The Huntington Beach City Council on Monday approved changes to a proposed massage parlor ordinance that would crack down on illicit businesses but maintain state-established regulations.
Passing on a 6-0 vote, with Councilman Joe Carchio absent, the multiple changes include tweaks to operating hours and outcall massages, occasions when the therapist travels to the client.
City Attorney Jennifer McGrath worked with Ahmos Netanel and his staff from the California Massage Therapy Council to ensure the city's ordinance abides by state laws.
"After the last meeting, they wanted to give us their input," McGrath said. "We implemented probably 90% of what they wanted because a lot of it is covered by state law and we're really hyper-focused on taking care of the human-trafficking incidents."
According to the staff report, some changes include modifying operating hours from between 7 a.m. to 9 p.m. to between 8 a.m. to 11 p.m. and removing the requirement that employees wear their Massage Therapy Council identification card while working.
Police Capt. William Stuart added an additional amendment that night, allowing certified massage professionals to perform outcall massages at a customer's private home so long as the location isn't the employee's residence and the visit doesn't occur between 11 p.m. to 8 a.m.
Netanel and the Massage Therapy Council, an organization that has overseen most of the licensing and monitoring of massage parlors since 2009, said the ordinance is close to being complete and that the city is on "the right track."
"We have finally gotten away from the rhetoric and gotten down to the idea that we can write an ordinance that protects the legal rights of certified massage professionals but at the same time goes after the bad apples," Netanel said.
Sunset Beach Junior Lifeguards
Also Monday, more than two dozen people representing the Sunset Beach Junior Lifeguards gathered at the council chambers to ask council members to consider keeping the program open.
"With all the bad that occurs in the world, it is important that we allow such good things to continue, and that is the Sunset Beach Junior Lifeguard programs," director Larry Jacklin said.
Seventeen other representatives, including instructors and 10-year-old junior guards, also beseeched the council.
"The skills I have learned in this program have greatly impacted my school and leadership skills," guard instructor Ashley Standish said. "I would not be where I am if I did not have these skills today."
Mayor Pro Tem Matthew Harper said during council member comments that he has talked with the junior lifeguard program officials and wants to be proactive about the situation.
"I don't think we should be silent on this issue. I think this merits some discussion at the council level," Harper said. "I think there's a high threshold in terms of going against the memorandum of understanding with the community of Sunset Beach, and I think there's a way to be able to accommodate this program being able to continue, especially with the adjacent state beach just south of Warner [Avenue]."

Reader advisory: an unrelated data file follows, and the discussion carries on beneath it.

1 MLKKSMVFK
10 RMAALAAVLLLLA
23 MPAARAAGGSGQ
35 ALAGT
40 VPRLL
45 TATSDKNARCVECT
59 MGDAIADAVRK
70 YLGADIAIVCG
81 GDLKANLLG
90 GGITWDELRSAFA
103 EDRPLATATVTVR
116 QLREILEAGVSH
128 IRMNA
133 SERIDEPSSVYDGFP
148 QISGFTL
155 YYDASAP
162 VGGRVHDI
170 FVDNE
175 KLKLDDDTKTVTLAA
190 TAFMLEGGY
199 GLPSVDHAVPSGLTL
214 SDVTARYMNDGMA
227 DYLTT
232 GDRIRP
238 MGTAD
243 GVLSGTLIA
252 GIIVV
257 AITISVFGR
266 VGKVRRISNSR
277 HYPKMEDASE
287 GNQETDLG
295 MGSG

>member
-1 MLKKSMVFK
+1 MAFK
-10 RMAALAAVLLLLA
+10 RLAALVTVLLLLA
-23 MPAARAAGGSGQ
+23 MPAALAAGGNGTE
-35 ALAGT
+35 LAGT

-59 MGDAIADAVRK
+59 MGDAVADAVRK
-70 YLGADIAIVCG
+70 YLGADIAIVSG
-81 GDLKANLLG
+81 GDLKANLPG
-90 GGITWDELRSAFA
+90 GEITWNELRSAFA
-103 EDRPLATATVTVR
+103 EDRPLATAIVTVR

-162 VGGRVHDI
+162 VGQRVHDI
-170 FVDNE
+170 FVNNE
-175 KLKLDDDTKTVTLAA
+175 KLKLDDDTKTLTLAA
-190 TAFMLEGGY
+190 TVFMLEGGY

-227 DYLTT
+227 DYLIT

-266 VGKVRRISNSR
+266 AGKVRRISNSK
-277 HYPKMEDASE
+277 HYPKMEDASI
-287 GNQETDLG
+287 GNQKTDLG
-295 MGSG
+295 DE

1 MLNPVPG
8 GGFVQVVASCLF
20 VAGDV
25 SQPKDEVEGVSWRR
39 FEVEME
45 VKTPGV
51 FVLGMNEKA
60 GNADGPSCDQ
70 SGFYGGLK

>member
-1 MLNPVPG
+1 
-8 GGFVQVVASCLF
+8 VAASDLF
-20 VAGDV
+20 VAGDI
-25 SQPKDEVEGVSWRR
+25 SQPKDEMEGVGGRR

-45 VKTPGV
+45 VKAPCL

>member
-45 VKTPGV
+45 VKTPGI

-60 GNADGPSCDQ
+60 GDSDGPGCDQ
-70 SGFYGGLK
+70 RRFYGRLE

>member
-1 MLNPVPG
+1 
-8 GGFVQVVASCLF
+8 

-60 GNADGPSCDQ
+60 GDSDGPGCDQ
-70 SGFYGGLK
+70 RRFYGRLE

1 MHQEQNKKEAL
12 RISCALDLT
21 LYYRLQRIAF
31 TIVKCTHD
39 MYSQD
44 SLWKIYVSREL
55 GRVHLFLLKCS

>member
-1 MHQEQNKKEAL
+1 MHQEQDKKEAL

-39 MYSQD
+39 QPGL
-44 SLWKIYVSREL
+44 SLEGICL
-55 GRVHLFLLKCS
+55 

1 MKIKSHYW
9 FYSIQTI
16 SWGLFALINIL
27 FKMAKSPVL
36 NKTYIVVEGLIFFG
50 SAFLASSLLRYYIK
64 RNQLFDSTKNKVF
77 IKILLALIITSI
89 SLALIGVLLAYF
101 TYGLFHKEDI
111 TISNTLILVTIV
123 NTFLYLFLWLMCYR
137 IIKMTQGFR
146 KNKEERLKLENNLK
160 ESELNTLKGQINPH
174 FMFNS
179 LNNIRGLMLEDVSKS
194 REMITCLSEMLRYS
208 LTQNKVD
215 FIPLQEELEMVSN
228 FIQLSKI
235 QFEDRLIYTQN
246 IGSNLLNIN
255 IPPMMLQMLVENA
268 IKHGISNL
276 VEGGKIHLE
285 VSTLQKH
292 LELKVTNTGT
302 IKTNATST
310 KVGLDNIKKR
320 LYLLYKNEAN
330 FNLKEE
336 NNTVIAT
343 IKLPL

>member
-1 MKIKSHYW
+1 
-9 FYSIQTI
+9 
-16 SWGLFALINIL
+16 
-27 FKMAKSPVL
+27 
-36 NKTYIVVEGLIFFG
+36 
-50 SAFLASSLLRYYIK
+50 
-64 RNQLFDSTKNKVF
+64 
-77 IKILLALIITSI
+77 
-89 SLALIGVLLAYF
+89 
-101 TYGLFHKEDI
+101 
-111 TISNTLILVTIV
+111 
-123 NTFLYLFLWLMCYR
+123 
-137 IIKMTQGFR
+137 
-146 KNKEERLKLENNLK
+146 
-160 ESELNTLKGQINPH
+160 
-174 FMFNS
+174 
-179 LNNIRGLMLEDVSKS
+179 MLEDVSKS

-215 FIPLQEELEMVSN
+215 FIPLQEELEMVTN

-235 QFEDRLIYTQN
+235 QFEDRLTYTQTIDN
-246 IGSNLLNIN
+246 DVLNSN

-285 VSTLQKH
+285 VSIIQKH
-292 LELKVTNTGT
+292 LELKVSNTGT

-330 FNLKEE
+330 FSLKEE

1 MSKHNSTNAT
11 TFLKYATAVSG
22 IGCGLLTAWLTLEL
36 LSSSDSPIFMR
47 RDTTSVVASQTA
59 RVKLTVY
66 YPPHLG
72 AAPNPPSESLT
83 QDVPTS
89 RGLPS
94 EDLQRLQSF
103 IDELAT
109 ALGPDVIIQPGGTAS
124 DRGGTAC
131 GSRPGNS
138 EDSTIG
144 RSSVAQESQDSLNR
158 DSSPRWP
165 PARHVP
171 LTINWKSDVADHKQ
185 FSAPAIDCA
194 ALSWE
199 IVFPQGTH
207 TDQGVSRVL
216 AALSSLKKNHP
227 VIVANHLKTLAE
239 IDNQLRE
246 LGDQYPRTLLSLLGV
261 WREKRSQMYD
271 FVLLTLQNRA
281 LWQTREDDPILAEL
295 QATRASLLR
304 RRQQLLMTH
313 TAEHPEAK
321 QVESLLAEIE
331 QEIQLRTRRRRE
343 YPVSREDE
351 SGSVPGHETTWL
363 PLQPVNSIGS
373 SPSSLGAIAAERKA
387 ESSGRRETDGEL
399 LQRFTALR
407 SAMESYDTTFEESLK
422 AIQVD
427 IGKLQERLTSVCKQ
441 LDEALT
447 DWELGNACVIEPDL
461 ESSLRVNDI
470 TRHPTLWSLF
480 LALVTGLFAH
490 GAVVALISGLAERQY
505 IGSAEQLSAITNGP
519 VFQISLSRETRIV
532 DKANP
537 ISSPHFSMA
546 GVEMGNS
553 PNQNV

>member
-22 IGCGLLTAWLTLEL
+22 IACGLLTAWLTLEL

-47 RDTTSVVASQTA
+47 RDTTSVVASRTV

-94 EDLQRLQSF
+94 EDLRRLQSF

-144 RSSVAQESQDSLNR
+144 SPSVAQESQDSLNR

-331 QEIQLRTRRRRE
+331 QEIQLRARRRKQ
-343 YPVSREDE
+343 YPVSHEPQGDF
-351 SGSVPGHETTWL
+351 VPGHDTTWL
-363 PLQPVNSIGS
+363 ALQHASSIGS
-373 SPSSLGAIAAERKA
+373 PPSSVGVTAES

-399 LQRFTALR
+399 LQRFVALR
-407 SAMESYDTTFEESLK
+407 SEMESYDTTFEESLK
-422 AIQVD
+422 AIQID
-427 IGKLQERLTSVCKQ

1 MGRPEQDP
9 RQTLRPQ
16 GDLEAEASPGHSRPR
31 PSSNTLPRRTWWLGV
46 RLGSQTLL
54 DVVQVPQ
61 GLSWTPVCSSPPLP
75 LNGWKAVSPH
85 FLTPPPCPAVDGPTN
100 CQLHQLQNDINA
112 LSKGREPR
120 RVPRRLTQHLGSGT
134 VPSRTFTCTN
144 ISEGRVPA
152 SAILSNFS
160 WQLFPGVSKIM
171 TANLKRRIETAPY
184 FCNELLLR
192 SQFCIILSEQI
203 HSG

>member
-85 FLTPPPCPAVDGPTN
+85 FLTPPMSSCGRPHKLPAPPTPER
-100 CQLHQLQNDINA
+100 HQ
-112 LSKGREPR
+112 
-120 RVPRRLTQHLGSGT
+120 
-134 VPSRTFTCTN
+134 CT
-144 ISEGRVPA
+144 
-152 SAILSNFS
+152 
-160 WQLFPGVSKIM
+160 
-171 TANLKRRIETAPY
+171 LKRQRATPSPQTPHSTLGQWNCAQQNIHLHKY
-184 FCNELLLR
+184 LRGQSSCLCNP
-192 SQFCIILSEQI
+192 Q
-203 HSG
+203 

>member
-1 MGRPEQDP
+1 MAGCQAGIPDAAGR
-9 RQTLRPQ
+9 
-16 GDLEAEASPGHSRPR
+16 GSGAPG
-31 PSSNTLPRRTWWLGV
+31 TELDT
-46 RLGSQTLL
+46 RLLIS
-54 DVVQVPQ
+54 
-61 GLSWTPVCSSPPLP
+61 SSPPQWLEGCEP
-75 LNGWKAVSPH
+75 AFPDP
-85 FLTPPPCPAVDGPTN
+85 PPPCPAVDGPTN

Harper and Orange County Transportation Authority representative Sarah King updated the public and council about upcoming closures on the 405 Freeway that are part of the West County Connectors project.
OCTA will close portions of the southbound 405 that connects to the eastbound 22 Freeway to demolish the bridge currently used by commuters. The demolition is scheduled to happen sometime this summer and will take about 20 hours to complete, King said.
"Some may think that we're premature with our outreach efforts, but we really want to make sure that your council and community knows that we're here as a resource to you," she said. "This is not Carmagedon. So many people have already started sharing that message, but this is not Carmagedon" — a phrase born of fear over the shutdown for construction purposes of a piece of the 405 in Los Angeles County in 2011.
Closures include the eastbound 22 connector from the northbound 405 and daytime closures of eastbound 22 to the northbound 605.
The $277 million project that started in 2010 links the carpool lane on the 405 Freeway to the 605 and 22 freeways and is expected to finish by late 2014.
Pinball Ordinance Repealed
Also, council members approved the introduction of an ordinance that would repeal the city's regulation of pinball machines.
Written in 1959, the law was put in place because lawmakers at the time believed that pinball machines were used as gambling devices, according to a staff report.
City Manager Fred Wilson said Harper and Councilwoman Jill Hardy stumbled upon it as they were doing research on other ordinances. He said other provisions are in place to address gambling and the pinball law had never been enforced.
Some ordinances appear to be outdated or obsolete, Harper said. "Maybe they were addressing an issue that may have been important at the time in the 1950s but may not be relevant today," he said.
Before the vote, Shaw commented: "Pinball machines are not a crime!"